Longer erosional phases are linked to climatic cycles such as the Southern Oscillation 456. For example, erosional phases are correlated with La Nina events, which are years when there is a higher frequency of storms along the east coast of Australia. Alternatively, phases of positive sediment budget, when there is a lower frequency of coastal storms, are linked to the El Nino events. Fluctuations in beach morphology, from erosional to accretional forms, also operate over longer time intervals because the frequency of El Nino and La Nina events fluctuates over decadal periods. Long term trends in beach morphology are also related to changes in sea level, which can induce phases of erosion (rising sea level) and accretion (falling sea level).
Human activities that accelerate beach erosion
1. Coastal development
The main pressures on beaches and dunes are urbanisation and developments associated with coastal tourism7. Most of Australia’s major urban centres are located in coastal regions and much recent development has occurred along the coast itself. Major erosion problems have occurred where buildings have been erected on parts of a sandy beach system that are subject to natural phases of erosion, especially where the variations in beach morphology are linked to the longer cyclical changes in climate. Also, on many developed coasts modifications to the shoreline configuration, such as breakwaters, groynes and retaining walls, have disrupted the natural sediment transport pathways and created problems by starving sections of coast of sand. These sections then become more susceptible to erosion as the rate of sediment delivery falls short of the rate of loss. Likewise, the damming of rivers has also likely reduced the volume of sediment they deliver to the coast and, therefore, the rate of sediment delivered to beaches linked to terrestrial sources of sediment.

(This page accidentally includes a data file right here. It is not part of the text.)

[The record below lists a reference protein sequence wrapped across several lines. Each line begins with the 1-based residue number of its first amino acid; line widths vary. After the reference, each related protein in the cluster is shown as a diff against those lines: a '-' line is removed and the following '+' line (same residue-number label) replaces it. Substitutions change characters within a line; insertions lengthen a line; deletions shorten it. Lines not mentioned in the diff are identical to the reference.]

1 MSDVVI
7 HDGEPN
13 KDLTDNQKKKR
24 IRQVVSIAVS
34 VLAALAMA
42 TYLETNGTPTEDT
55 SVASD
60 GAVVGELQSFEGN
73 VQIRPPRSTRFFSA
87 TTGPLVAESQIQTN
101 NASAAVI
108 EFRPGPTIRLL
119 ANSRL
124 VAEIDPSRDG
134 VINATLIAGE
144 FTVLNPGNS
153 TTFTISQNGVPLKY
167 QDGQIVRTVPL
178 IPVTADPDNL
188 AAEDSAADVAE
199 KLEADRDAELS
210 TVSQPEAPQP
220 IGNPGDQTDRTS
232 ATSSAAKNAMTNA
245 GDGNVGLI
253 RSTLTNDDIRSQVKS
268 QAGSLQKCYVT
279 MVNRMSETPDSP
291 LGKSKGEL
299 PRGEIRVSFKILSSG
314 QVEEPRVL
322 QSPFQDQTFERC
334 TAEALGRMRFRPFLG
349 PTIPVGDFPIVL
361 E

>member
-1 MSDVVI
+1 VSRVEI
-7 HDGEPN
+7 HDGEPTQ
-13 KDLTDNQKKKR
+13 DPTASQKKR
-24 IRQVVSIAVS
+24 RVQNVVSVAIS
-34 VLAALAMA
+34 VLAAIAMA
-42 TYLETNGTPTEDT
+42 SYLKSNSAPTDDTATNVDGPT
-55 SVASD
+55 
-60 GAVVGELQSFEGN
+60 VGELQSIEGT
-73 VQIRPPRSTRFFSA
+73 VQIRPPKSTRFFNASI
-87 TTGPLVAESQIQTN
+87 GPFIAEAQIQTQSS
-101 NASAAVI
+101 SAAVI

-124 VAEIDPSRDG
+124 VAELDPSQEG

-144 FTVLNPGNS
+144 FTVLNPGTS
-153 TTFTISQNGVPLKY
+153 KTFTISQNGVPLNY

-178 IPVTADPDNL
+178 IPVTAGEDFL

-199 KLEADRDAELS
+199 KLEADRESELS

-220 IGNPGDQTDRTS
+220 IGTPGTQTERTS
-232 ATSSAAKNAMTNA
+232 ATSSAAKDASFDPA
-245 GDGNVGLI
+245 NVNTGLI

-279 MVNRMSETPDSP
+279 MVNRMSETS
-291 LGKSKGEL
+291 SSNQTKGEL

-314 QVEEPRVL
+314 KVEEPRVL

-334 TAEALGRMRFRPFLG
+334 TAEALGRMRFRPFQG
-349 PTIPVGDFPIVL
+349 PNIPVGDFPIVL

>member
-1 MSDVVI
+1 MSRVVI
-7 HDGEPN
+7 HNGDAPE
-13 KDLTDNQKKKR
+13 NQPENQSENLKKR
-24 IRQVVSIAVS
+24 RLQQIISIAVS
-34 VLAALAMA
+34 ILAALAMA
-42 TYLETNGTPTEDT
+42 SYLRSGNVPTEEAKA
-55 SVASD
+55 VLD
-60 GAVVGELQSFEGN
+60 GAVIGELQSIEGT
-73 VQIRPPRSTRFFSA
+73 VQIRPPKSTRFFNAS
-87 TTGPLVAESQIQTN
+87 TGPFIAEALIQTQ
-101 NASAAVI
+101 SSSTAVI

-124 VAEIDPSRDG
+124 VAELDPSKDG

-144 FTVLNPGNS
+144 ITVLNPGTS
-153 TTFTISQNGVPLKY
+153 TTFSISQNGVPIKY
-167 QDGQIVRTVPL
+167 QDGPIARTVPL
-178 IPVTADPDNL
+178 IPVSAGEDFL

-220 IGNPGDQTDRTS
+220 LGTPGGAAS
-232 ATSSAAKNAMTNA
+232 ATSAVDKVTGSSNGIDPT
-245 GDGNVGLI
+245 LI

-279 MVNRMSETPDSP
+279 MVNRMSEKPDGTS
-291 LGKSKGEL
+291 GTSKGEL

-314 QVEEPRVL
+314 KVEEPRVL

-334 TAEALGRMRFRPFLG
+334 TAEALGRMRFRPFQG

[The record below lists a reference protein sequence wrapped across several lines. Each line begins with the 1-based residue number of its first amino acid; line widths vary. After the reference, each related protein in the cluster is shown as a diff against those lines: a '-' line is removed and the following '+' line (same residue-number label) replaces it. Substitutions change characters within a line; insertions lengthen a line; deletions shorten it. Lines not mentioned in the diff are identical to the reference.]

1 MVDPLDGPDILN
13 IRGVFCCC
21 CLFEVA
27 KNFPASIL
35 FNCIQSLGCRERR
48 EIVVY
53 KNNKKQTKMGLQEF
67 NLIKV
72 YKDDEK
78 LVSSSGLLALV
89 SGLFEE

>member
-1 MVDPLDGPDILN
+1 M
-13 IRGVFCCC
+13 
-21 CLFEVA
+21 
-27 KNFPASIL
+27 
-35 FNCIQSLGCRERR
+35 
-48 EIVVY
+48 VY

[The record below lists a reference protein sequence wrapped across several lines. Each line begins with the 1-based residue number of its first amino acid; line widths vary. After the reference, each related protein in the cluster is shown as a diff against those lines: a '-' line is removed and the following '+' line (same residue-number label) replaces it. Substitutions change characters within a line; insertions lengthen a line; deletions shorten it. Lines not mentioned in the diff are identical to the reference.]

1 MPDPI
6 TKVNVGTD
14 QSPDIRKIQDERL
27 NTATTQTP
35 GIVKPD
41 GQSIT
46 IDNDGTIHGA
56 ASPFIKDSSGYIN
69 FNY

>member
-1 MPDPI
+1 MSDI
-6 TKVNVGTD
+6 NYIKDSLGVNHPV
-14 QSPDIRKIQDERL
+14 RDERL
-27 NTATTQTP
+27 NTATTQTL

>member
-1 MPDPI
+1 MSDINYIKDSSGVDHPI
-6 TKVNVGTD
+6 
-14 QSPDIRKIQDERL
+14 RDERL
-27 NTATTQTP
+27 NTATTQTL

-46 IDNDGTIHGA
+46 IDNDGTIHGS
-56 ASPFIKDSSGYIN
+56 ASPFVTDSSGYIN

2. Climate change related to global warming
An increase in the frequency of major coastal storms or a rise in relative sea level can accelerate shoreline erosion and also trigger the erosion of dunes immediately behind the beach.
In Landform and Stability module, the coast is digitally mapped as a single line (Smartline) which has segmentations in the alongshore direction marking significant changes in coastal landform types and landform stability classifications. The landform stability classifications describe the sensitivity of the coast to the potential impacts of climate change and sea-level rise, including shoreline erosion.
Figure 4. Example output from the stability line maps
3. Removal of dune vegetation
The loss of protective vegetation is a major trigger for dune erosion. This can be induced by grazing, fires, tracks (four-wheel drives, motor bikes, horses) and even foot traffic, and can exacerbate beach erosion 8.
Changes in the following parameters may indicate that a beach is being eroded or is at risk for erosion:
- a reduction in beach and dune areas (measured by remote sensing techniques);
- a reduction in protective vegetation on dunes9;
The cost of beach rehabilitation can be estimated from:
- the number and dollar costs of beach nourishment programs9; and
- the number and and dollar costs of stabilisation works (e.g. walls, groynes and ramparts)9.
NSW Government. Office of Environment & Heritage – Coastal Management, 2003.
Western Australia Government, 2003. https://catalogue.data.wa.gov.au/.
UNESCO, 2003, Coping with beach erosion.
USGS, 2003. News and information on El Nino.
More information on habitat removal/disturbance.
Brendan Brooke, Geoscience Australia
- Roy, P.S., Cowell, P.J, Ferland, M.A. and Thom, B.G., 1994. Wave dominated coasts. In: Carter, R.W.G. and Woodroffe, C.D., (Eds.), Coastal Evolution. Cambridge University Press, Cambridge, pp 121-186 ↩ ↩ ↩
- Murray-Wallace, C.V., Banerjee, D., Bourman, R.P., Olley, J.M., and Brooke, B.P., 2002. Optically stimulated luminescence dating of Holocene relict foredunes, Guichen Bay, South Australia. Quaternary Science Reviews 21, 1077-1086 ↩
- Thom, B.G. and Hall, W. 1991. Behaviour of beach profiles during accretion and erosion dominated periods. Earth Surface Processes and Landforms 16, 113-127. ↩ ↩
- Bryant, E.A., 1985. Rainfall and beach erosion relationships, Stanwell Park, Australia, 1895-1980: worldwide implications for coastal erosion. Zeitschrift fur Geomorphologie Supplementband 57, 51-66. ↩
- Bryant, E.A. 1988 The effect of storms on Stanwell Park, N.S.W. beach position, 1943-1980. Marine Geology 79, 171-187. ↩
- Short, A.D., and Trembanis, A. 2000. Beach oscillation, rotation and the Southern Oscillation, Narrabeen Beach, Australia. Proceedings of the 27th International Conference on Coastal Engineering. Sydney 16-21, July 2000, Vol. 1, Paper no. 4 ↩
- Australian State of the Environment Committee. 2001. Coasts and Oceans: State of the environment Report 2001. CSIRO Publishing. Collingwood. ↩
- NSW DLWC 2001, Coastal Dune Management, NSW Department of Land and Water Conservation, Newcastle, pp. 96. ↩
- Ward, T., Butler, E. and Hill, B. 1998. Environmental Indicators for National State of the Environment Reporting, Estuaries and the Sea, Commonwealth of Australia, pp. 81. ↩ ↩ ↩